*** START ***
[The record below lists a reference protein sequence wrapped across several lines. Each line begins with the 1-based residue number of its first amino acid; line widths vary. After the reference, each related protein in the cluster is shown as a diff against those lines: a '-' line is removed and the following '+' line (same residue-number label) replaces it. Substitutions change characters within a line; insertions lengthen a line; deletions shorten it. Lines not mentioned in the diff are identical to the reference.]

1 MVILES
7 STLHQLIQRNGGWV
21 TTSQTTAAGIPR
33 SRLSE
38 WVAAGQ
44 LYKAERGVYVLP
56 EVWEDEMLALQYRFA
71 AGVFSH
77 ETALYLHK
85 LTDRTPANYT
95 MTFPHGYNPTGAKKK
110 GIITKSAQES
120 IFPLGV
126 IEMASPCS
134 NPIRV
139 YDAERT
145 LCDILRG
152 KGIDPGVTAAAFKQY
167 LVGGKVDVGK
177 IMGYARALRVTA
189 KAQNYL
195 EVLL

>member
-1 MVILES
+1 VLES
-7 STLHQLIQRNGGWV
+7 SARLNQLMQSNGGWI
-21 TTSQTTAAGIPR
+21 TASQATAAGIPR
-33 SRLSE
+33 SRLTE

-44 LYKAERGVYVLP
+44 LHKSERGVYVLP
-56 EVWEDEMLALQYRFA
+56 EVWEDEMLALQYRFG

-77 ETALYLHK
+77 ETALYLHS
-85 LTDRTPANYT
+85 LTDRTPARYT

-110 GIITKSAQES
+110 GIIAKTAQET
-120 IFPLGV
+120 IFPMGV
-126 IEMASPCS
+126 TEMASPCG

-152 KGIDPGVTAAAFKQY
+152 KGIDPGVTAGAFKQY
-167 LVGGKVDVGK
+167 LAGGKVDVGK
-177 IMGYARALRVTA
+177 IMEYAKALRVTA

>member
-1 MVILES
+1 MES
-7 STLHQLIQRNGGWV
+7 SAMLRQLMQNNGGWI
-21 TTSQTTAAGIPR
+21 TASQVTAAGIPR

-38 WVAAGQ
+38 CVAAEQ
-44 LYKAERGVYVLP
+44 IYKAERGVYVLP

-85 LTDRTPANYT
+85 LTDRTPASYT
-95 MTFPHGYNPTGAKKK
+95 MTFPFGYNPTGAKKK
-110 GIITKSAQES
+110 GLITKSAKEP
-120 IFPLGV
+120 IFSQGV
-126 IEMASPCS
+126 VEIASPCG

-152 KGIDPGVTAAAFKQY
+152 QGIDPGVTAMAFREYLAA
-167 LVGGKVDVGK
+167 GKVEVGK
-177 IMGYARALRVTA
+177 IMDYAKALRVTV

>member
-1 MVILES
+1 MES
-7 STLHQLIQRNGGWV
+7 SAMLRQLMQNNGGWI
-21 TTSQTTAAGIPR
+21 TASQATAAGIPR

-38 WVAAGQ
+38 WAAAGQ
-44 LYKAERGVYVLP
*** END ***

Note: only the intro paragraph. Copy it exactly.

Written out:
[The record below lists a reference protein sequence wrapped across several lines. Each line begins with the 1-based residue number of its first amino acid; line widths vary. After the reference, each related protein in the cluster is shown as a diff against those lines: a '-' line is removed and the following '+' line (same residue-number label) replaces it. Substitutions change characters within a line; insertions lengthen a line; deletions shorten it. Lines not mentioned in the diff are identical to the reference.]